Porridge for breakfast which you eat if you were given. His grandchildren now have a choice of 5 cereals. Goodie- bread and milk mixed maybe with sugar sprinkled on it.

Some shops on North Main Street like Simcox or Currans Bakery you could get bread wrapped in soft tissue paper which was kept in a drawer at home for when visitors came to use for the toilet because it was better than newspaper.

Potatoes and cabbage. Father loved pigs meat: pig’s heat, backbone, pig’s tail, crubeens. Liam still loves a crubeen except for the trouble of cooking of it, and it’s messy to eat.

Mother was reared around Vicar Street. Barrack Street, Blarney Street, Shandon Street: that’s the way people lived because there was little Gurranabraher built and Ballyphehane wasn’t built yet.

Tripe and drisheen is still a favourite, can get from Reilly’s in the market. Tripe cut into little pieces, with cornflower, onions, “white sauce”, drisheen put in later. Tripe and drisheen would be weekly. Liam loved the pig’s tongue because it was lean. Set day for each food.

Liam’s dad was a docker and he would cut the ear off the pig’s head, put it in a sandwich with bread and butter, wrap in newspaper and that was his lunch. He wasn’t the only one.

Thinks tripe is from sheep’s stomach. Blood in the drisheen.

Connie Dodgers for Lent allowed one meal and two collations. Con Lucey said you could have a biscuit with a cup of tea as a collation. Liam thinks it was Larry McCarthy’s bakery that made a biscuit twice as big as the normal one.

For Lent had to fast every Friday and couldn’t eat meat, except for people of a certain age.

Religion was a big thing for people at the time.

Lent didn’t bother Liam’s dad.

Dockers worked hard. Where Elysian Tower is now, where the Eglinton Baths were Liam went with his mother and a bowl of soup and bread and butter and a tea towel over it. The dockers sat on the kerb eating their soup and sandwiches and they were all black with dirt no washing of hands.

All the work was shovelling coal, Liam worked there for 2 days and had enough of it- nearly wanted a small shovel to fill the shovel he had. His dad was small but very wiry and strong. “They were marvellous people”

0.31.57- 0.37.05

Pastimes, Shops and Opening Hours

Dad spent time in the pub maybe too much. People listened to the radio or sat in front of the fire reading the newspaper. Some people with go hunting or play football or hurling.

Liam plays golf now but at the time it was only for the elite doctors and solicitors. Liam’s dad never stood inside a golf club.

Liam was 10 when his mother died she would offer him tripe and drisheen or a creamy cake for dinner and he would choose the cake.

The corner shops are gone now because of the supermarkets.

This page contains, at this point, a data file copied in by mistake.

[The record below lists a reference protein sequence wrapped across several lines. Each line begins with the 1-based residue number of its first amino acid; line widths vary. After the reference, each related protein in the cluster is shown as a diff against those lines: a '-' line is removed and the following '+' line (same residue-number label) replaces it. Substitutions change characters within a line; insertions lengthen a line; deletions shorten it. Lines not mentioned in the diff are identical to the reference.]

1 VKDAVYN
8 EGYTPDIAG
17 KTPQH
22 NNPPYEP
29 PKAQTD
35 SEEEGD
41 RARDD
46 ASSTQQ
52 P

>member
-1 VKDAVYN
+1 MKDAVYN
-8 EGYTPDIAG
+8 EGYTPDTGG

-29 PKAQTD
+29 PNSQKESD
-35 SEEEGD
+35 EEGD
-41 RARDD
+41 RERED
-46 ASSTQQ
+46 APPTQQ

Corner shops on Henry Street were: Bode’s?, Mannings, Horrigan’s, Dermot’s on Adelaide Street. Dermot’s was first all-night shop in the city- wouldn’t be there during the day. Open from 8pm to 8am. A salesman in coca cola told Liam that Dermot lived on Pope’s Quay and owned a Morris Minor car and he drove it to Adelaide Street 7 days a week and the car was ten years old and there wasn’t 5,000 miles on it because that was all the driving he did.

In Ballypheane Liam sees people carrying lots of bags after shopping in Aldi on Tory Top Road. Liam remembers going to Dermot’s for quarter pound of cheese (3 or 4 slices), half pound of tea, 2 eggs, there were no fridges so you bought and you ate them there was little storage. Dermot would put greaseproof paper over the blade and cut perfectly a few slices of cheese which had come from a timber box. Girls were interested in the box for making cots for dolls. There was no variety of cheese available just the one block. Sugar was available in quarter pounds rather than big bags. Men coming home from the pub would be sent back out to get a box of cocoa or milk from Dermot’s.

There was no one on the street after 12 o’clock unlike today when there’s lots of people around after nightclubs.  

0.37.05 - 0.39.00

Death of Mother and Family Living Arrangements

When Liam’s mom died his aunt who had 6 children moved upstairs from Liam. She has 5 daughters and 1 son and the son died of meningitis at 4 years old. Liam’s grandfather was dead. Aunt moved to grandmother in Vicar Street to look after her. Liam was going to school in Mardyke, father’s place during the day, went to grandmother’s in Vicar Street for food and washing and then back to the Marsh to sleep. He skipped school for almost 3 months (‘on the lang’) until the school wrote to his dad, who gave him a lecture. He was nearly 14 then and on the verge of leaving school anyway.   

0.39.00 - 0.44.13

The Dispensary now Grattan Street Health Centre, Tinsmith and Nurse

Lots of cases of meningitis. Everyone in Cork used to go to the Dispensary. Everyone now in their 70s seems to remember Dr Cagney. He would give a bottle of coloured water. If you forgot your bottle you had to go to Mr Gamble the tinsmith in Grattan Street. He made ponnies, gallons, billycans. But when plastic came in there was no need for tinsmiths.

Remembers getting injection or vaccination from Dr Cagney, thinks it may have been for smallpox but is not sure. He dreaded the needles for the syringes which were “like six-inch nails”.

You went through a gate, into a yard and there were steps leading up to the entrance. A grey-haired woman maybe called Mrs O’Keefe. There were benches like in a church. There were hatches. You queued up for the doctor. And the hatches gave you the medicine.